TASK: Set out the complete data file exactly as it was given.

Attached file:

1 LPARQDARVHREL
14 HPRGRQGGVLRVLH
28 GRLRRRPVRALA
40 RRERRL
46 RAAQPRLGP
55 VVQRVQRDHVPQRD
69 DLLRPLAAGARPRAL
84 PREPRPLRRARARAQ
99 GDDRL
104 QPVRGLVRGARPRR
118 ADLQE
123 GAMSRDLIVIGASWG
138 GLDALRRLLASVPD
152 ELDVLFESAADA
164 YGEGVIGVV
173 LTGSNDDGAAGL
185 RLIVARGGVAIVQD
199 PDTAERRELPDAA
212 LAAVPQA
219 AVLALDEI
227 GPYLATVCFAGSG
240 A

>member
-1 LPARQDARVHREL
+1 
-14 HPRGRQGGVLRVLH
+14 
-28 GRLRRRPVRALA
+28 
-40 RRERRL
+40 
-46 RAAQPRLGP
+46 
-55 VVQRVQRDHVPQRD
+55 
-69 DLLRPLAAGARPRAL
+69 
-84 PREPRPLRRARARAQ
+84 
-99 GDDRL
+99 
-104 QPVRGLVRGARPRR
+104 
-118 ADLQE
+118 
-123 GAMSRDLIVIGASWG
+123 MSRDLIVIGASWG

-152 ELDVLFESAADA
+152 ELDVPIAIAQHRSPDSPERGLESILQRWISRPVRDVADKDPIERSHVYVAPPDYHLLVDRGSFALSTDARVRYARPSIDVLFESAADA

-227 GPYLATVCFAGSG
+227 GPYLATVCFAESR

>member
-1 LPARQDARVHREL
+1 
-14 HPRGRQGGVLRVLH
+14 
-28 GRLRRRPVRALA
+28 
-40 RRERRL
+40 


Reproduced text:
1 LPARQDARVHREL
14 HPRGRQGGVLRVLH
28 GRLRRRPVRALA
40 RRERRL
46 RAAQPRLGP
55 VVQRVQRDHVPQRD
69 DLLRPLAAGARPRAL
84 PREPRPLRRARARAQ
99 GDDRL
104 QPVRGLVRGARPRR
118 ADLQE
123 GAMSRDLIVIGASWG
138 GLDALRRLLASVPD
152 ELDVLFESAADA
164 YGEGVIGVV
173 LTGSNDDGAAGL
185 RLIVARGGVAIVQD
199 PDTAERRELPDAA
212 LAAVPQA
219 AVLALDEI
227 GPYLATVCFAGSG
240 A

>member
-1 LPARQDARVHREL
+1 
-14 HPRGRQGGVLRVLH
+14 
-28 GRLRRRPVRALA
+28 
-40 RRERRL
+40 
-46 RAAQPRLGP
+46 
-55 VVQRVQRDHVPQRD
+55 
-69 DLLRPLAAGARPRAL
+69 
-84 PREPRPLRRARARAQ
+84 
-99 GDDRL
+99 
-104 QPVRGLVRGARPRR
+104 
-118 ADLQE
+118 
-123 GAMSRDLIVIGASWG
+123 MSRDLIVIGASWG

-152 ELDVLFESAADA
+152 ELDVPIAIAQHRSPDSPERGLESILQRWISRPVRDVADKDPIERSHVYVAPPDYHLLVDRGSFALSTDARVRYARPSIDVLFESAADA

-227 GPYLATVCFAGSG
+227 GPYLATVCFAESR

>member
-1 LPARQDARVHREL
+1 
-14 HPRGRQGGVLRVLH
+14 
-28 GRLRRRPVRALA
+28 
-40 RRERRL
+40 